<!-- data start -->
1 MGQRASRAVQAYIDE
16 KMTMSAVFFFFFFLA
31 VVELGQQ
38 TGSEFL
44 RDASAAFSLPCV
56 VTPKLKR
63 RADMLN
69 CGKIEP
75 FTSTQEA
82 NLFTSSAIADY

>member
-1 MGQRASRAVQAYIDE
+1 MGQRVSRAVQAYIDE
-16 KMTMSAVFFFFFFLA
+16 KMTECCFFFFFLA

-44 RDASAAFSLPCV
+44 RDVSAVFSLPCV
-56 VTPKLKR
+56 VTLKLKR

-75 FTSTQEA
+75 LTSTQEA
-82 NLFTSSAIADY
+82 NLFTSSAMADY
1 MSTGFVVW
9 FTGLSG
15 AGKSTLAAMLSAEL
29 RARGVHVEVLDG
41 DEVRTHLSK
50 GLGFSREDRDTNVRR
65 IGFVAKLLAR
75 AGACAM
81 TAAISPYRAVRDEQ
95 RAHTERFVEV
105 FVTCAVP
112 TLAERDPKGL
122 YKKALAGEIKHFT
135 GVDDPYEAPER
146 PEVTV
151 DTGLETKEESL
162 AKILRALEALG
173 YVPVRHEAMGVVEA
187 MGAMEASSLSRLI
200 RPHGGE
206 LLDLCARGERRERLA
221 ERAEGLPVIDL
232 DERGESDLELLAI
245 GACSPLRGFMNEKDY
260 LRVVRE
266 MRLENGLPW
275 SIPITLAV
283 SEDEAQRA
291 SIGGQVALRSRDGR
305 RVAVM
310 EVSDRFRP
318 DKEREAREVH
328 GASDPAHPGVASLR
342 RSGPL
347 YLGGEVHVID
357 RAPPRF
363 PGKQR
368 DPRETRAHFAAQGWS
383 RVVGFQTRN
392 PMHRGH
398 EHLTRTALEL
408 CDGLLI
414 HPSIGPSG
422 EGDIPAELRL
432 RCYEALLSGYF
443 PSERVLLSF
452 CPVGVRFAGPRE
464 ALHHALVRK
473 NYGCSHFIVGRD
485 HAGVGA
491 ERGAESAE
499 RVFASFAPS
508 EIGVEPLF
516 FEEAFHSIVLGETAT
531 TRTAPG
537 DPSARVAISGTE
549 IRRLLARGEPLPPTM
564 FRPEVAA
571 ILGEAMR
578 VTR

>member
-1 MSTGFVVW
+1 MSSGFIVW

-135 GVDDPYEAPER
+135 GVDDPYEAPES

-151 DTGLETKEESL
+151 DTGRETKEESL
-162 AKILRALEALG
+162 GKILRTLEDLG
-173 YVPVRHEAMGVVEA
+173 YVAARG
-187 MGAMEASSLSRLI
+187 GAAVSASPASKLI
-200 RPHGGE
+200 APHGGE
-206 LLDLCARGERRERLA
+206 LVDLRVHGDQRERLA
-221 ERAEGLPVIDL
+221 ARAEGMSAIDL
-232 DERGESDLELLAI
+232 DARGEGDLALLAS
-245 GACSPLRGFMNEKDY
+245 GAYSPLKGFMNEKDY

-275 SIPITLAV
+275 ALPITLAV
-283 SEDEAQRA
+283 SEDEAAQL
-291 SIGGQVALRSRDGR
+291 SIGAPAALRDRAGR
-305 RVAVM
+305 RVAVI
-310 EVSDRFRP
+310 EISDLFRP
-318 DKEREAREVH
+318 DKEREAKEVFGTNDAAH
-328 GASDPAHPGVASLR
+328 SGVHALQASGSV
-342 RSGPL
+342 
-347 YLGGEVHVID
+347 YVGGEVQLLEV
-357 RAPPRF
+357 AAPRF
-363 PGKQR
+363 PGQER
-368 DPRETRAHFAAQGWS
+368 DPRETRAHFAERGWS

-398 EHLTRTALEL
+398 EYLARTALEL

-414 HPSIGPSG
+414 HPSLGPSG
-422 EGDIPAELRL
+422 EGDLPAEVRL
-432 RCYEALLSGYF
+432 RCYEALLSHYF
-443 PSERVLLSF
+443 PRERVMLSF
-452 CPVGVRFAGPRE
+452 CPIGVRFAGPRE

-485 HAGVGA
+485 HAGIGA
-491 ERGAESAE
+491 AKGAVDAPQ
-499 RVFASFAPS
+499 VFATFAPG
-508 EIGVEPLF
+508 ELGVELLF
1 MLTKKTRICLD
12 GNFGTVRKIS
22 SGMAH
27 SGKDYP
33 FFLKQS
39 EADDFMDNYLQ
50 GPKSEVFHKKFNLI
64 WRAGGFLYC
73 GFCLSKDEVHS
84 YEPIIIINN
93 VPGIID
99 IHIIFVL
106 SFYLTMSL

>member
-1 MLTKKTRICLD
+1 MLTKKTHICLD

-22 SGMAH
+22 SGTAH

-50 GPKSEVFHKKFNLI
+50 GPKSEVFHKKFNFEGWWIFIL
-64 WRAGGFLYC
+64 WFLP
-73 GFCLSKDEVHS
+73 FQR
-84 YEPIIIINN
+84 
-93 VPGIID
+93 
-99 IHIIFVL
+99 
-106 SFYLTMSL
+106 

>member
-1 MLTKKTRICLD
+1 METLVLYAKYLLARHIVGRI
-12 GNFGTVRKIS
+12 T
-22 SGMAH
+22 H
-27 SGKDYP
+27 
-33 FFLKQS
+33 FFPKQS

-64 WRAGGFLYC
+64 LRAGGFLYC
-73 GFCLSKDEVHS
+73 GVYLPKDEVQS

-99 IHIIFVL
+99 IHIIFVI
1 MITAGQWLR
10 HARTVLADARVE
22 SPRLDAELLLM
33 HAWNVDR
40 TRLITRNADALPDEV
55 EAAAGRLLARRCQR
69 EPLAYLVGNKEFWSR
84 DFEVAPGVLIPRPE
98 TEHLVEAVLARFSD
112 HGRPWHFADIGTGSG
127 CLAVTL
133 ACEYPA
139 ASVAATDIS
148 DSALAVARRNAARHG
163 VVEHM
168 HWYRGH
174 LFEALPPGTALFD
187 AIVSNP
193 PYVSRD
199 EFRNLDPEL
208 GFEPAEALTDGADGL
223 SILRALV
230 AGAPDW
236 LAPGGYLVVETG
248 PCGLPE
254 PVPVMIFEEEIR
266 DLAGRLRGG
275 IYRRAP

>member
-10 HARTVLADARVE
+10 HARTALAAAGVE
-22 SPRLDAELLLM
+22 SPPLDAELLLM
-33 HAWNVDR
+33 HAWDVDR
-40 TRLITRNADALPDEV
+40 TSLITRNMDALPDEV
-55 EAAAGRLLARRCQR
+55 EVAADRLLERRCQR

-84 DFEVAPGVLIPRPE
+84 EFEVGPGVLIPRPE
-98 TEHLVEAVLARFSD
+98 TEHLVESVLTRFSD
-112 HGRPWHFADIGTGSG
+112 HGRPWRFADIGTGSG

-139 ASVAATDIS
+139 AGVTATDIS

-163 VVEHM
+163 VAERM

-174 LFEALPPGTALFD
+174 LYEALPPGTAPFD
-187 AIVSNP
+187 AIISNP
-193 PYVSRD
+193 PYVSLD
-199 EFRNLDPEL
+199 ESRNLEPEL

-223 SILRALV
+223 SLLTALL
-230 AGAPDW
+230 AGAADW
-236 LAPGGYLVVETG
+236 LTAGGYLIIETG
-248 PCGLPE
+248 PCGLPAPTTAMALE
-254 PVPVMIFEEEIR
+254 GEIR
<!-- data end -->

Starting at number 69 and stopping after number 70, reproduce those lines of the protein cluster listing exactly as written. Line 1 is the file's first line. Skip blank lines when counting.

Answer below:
443 PSERVLLSF
452 CPVGVRFAGPRE